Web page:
Keep up with the news by installing RT’s extension for . Never miss a story with this clean and simple app that delivers the latest headlines to you.

 

Pussy Riot member appeals court ban on internet videos

Published time: December 04, 2012 13:38
Edited time: December 04, 2012 17:38
Yakaterina Samutsevich (RIA Novosti / Andrey Stenin)

Yakaterina Samutsevich (RIA Novosti / Andrey Stenin)

One of the members of the Pussy Riot punk band has appealed the Russian court ban on internet videos of the group’s songs and stunts that were deemed as extremist.

The court has received the appeal submitted by Yekaterina Samutsevich, who seeks to cancel the decision to recognize the punk group’s videos as extremist as this decision is unlawful and unfounded,” the press secretary of the Zamoskvoretsky District Court has told reporters.

It is expected that the court will not accept the appeal as officials told Samutsevich that she could not appeal the ruling on the video ban because it concerns the internet providers and state watchdog, not the owners or suppliers of illegal content.

The young woman officially protested this ban and then without waiting for the hearings proceeded to appeal the main case.

Regardless of these legal hindrances, the punk singer told the press she personally considered the ban on videos unlawful and wrong, the group would continue its activities and if access to the videos is blocked in Russia they will take measures to create mirror sites abroad to bypass the ban.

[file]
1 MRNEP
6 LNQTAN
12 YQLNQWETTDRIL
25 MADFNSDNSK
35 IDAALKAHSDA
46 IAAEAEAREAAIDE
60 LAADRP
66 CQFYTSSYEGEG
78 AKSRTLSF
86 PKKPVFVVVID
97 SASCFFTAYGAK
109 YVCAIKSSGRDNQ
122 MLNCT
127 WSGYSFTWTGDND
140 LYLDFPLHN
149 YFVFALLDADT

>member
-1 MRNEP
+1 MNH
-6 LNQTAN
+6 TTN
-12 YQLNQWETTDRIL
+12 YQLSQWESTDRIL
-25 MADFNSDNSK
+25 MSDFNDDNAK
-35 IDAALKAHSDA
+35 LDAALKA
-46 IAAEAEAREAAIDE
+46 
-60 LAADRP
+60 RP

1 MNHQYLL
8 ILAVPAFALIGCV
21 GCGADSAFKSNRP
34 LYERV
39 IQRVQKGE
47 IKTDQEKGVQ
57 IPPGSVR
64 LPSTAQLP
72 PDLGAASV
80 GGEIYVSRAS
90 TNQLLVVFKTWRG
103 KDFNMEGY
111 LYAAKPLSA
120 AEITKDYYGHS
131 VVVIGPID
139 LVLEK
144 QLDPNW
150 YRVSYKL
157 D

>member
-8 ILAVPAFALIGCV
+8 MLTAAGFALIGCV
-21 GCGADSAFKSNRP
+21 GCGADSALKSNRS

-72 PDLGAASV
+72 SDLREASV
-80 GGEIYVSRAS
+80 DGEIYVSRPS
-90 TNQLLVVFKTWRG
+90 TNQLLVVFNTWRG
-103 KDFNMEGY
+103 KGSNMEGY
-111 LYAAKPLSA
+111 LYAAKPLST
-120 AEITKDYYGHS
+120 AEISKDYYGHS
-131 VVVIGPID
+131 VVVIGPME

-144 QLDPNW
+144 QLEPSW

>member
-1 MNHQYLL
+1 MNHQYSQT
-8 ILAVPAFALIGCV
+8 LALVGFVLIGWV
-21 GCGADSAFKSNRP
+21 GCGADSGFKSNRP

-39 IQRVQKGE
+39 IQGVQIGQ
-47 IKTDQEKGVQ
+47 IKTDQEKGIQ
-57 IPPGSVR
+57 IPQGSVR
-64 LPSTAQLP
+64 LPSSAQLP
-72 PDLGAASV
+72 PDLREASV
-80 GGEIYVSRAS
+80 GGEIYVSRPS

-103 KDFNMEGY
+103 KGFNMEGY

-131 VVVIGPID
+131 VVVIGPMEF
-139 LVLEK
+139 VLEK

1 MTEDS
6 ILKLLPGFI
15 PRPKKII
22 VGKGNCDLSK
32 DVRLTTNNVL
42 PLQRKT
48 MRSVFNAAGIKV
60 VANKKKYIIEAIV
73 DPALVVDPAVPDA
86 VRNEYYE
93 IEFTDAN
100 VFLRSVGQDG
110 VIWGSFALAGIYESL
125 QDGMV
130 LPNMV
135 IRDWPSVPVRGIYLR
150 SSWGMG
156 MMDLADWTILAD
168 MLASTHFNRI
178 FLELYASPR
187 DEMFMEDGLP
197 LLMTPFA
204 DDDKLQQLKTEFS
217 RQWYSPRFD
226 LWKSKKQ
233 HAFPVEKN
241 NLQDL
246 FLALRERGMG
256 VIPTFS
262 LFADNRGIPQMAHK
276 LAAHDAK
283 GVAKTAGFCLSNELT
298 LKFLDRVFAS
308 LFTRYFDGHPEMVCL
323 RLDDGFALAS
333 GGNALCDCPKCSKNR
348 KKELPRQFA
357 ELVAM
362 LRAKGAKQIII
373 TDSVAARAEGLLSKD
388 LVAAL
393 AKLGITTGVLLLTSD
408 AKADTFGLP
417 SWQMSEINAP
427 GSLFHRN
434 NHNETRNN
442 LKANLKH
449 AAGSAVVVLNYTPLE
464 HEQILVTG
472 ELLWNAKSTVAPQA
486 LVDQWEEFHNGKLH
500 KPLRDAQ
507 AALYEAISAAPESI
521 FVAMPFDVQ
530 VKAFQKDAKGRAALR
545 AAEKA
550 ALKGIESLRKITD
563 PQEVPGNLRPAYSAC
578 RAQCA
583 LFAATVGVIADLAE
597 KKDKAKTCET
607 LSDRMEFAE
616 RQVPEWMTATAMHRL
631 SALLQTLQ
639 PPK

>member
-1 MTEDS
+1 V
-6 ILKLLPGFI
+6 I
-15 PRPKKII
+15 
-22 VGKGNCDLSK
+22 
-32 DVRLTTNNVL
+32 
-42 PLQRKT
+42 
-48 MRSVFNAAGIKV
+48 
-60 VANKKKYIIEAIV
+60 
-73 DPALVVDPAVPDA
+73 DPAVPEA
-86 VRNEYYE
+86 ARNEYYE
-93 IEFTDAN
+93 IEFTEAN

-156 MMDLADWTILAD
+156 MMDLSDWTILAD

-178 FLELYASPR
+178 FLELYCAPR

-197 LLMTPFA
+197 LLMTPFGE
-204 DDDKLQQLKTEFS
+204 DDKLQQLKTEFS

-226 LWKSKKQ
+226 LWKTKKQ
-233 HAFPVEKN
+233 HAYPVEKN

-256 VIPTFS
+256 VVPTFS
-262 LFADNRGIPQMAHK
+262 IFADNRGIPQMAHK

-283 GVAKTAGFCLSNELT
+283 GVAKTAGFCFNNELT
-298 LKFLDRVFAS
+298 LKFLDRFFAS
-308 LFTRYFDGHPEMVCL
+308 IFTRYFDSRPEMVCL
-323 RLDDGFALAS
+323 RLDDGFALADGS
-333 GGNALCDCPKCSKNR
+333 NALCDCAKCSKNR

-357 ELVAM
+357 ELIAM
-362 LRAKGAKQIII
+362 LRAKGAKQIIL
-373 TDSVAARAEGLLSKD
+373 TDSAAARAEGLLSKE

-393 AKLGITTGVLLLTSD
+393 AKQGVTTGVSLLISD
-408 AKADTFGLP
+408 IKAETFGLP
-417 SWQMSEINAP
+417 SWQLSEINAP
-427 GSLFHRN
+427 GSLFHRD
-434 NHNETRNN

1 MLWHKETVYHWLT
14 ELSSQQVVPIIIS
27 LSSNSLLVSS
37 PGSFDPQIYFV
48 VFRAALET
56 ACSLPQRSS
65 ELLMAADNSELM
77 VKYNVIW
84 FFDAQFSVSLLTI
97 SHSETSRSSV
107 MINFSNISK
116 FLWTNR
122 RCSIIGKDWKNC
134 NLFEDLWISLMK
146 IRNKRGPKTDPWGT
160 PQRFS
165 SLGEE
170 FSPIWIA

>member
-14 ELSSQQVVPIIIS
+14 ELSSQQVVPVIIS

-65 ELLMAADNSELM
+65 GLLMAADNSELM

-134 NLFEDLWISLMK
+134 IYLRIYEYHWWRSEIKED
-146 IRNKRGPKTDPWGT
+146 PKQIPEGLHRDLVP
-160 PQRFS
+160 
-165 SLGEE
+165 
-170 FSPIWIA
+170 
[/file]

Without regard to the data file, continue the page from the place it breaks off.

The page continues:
The court ban on Pussy Riot videos was issued in late November after an official request by the prosecutors’ office initiated by an MP representing the populist Liberal Democratic Party. In accordance with the new Russian law if providers do not block the now illegal content their resources would be taken down completely. The verdict has not yet come into force as the term for appeal has not yet expired.

In particular, the court banned the most well known of the Pussy Riot videos – the “punk prayer” in Moscow’s main cathedral entitled “Our Lady, draw Putin away”. The court agreed with the opinion of forensic experts who said the Pussy Riot clips were “a disguised call to organize mass riots”. The experts also agreed that the videos insulted the feelings of Orthodox believers.

On August 17 this year, three Pussy Riot members, including Yekaterina Samutsevich were sentenced to two years each for aggravated hooliganism for their performance of the ‘punk prayer’ in the Cathedral in February.

However, in October Samutsevich, was released on probation after she replaced her lawyer and the new team successfully appealed her conviction.

Comments (1)

Anonymous user 25.06.2013 15:01

P*ssy Riot like FEMEN is an example of "bad politics", whipping up no support from Russians at all.

Add comment

Authorization required for adding comments

Register or

Name

Password

Show password

Register

or Register

Request a new password

Send

or Register

To complete a registration check
your Email:

OK

or Register

A password has been sent to your email address

Edit profile

X

Name

New password

Retype new password

Current password

Save

Cancel

Follow us

Follow us